Planning to buy a bike? Well, the right sized bike is THE most important thing to maximize your performance, enjoyment, and to also ensure you stay injury free. This bike sizing guide should help you zero in on the right sized bike to enjoy the amazing benefits of Cycling.

The correct bike size bikes depends on a few things

  • Your height
  • Your riding style
  • Your preference

Generally, there are different types of bike and each of them offers different riding positions to serve specific riding experiences and purpose. Performance road bikes will have an aerodynamic riding position tuned for speed and efficiency vis-a-vis an endurance road bike will have a more upright position to balance comfort alongside speed.


We require two measurements to help you choose the correct frame size:

  1. Your Height
  2. Your Inseam Length

To measure your height, stand against a wall and mark the wall with a pencil so it’s level with the top of your head. Then measure from the ground up to the mark. Having someone assist you makes this a lot easier and a lot more accurate. For your inseam/inner leg measurement, stand against a wall and using a book, hold it in between your legs into your groin and make sure it’s flat against the wall. Measure the height from the book to the floor. These 2 measurements are typically sufficient to match brand specific size charts to help you arrive at a specific frame size, recommended by the brand.

In some rare scenarios – if your height and inseam leg measurements put you in-between two sizes, your upper body length would be the deciding factor in selecting the best size bike for you. Your upper body dimensions determine the ‘Reach’ and this affects how ‘stretched-out’ you will be along the top tube of your bike as you ride it. To work out if you have a long or short reach, you need to determine your ‘APE INDEX‘ which is nothing but arm span minus height.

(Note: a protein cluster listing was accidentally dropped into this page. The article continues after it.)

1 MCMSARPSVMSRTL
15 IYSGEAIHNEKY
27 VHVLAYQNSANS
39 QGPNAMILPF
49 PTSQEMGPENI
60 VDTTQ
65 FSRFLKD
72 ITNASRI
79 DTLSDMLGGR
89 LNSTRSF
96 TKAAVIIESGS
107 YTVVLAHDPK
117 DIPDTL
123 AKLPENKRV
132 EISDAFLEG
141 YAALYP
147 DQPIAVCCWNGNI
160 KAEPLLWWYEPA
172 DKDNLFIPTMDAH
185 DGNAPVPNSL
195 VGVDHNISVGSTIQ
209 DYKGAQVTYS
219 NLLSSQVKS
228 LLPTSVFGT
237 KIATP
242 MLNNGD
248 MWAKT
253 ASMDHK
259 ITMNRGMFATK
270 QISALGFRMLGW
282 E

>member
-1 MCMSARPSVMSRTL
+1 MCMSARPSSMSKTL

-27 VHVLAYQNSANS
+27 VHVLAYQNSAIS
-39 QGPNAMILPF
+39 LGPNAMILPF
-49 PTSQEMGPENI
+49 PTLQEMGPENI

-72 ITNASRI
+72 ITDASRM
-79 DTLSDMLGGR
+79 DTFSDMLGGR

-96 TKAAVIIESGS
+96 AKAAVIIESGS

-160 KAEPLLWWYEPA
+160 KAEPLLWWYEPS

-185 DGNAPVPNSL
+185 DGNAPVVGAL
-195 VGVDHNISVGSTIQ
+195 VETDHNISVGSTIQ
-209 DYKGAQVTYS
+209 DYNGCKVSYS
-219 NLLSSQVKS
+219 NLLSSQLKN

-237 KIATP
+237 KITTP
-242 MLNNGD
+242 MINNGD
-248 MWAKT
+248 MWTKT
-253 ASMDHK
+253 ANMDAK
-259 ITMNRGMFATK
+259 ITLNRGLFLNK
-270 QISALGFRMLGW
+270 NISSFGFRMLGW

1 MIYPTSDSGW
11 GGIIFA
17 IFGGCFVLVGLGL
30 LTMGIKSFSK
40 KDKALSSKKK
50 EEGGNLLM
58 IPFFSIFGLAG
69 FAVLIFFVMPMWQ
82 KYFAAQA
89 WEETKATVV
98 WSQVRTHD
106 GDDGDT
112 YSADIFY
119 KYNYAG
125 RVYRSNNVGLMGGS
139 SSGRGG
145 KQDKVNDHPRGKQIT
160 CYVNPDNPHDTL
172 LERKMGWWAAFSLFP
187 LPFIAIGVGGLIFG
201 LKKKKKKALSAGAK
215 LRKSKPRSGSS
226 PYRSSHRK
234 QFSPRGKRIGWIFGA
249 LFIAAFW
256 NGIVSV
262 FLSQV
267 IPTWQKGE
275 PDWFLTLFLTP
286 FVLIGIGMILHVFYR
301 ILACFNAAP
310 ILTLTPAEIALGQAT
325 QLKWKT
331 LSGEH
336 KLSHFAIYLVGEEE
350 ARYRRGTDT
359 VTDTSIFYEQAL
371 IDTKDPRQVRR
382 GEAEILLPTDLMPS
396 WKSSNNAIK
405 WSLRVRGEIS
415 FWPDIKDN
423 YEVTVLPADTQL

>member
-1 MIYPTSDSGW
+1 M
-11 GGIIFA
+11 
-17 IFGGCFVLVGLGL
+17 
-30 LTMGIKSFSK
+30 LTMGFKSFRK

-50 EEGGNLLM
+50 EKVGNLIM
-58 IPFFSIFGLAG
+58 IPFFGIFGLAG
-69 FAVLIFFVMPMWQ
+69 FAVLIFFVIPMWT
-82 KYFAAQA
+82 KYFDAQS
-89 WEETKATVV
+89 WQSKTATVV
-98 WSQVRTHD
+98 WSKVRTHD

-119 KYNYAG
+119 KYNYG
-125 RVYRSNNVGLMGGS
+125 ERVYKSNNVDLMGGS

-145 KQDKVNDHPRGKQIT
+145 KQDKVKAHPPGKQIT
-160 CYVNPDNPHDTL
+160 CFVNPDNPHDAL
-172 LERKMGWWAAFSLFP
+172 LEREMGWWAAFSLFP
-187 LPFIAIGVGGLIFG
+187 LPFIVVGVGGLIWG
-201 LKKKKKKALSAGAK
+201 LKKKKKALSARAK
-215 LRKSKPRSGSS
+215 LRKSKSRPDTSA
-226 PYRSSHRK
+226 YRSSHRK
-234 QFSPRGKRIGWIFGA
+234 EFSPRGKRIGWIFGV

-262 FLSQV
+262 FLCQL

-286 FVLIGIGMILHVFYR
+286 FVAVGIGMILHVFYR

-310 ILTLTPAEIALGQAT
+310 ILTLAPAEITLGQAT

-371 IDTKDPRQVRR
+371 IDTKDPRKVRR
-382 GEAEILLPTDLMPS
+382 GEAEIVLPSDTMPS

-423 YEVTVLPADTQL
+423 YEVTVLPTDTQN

A positive Ape Index (arm span > height), then we suggest you go for the larger bike sizes.
A negative Ape Index (height > arm span), then you’re probably more comfortable on the smaller size

Ape Index!

psst – Arm Span is the distance between the tips of middle fingers of both arms outstretched at right angles to the body, measured across your back. Much easier if you have a friend do this for you.


Bikes are generally measured by their Seat Tube (tube into which the seat post slides into) length. There are multiple ways in which brands measure this – but the most common one is from the center of the bottom bracket to the end of the seat tube as shown in the image. Mountain bikes are typically measured in inches or T-Shirt sizes (Small, Medium, Large), Road Bikes are measured in centimeters and Hybrid Bikes in T-Shirt sizes (Small, Medium, Large). All depends on the manufacturer though. We recommend you download the latest sizing chart from the brand directly and map your height to their sizing chart to decide on a frame size.


Standover height is an important measurement – especially for mountain biking. We often jump onto the top tube (the horizontal tube in front of us) as we hit a root or a tricky technical section. Having some clearance prevents us from injuring ourselves. This is not as important in a hybrid of road bicycles.

Different sized bicycles for different heights

You can measure your inseam length and map this against the geometries maintained by the brand per bicycle model. You can also simply stand over a bike with the top tube straddled between your legs and lift the bike until it touches your groin to measure the clearance. Ideally the clearance should not be less than 1 inch.

We always recommend requesting a proper sizing done before you get a new bike. Sizing is something that will affect your ride and comfort for as long as you own the bike. The bike’s frame cannot be altered either. You’re stuck with what you get – if it’s the wrong size it may potentially cause injuries or severe discomfort.

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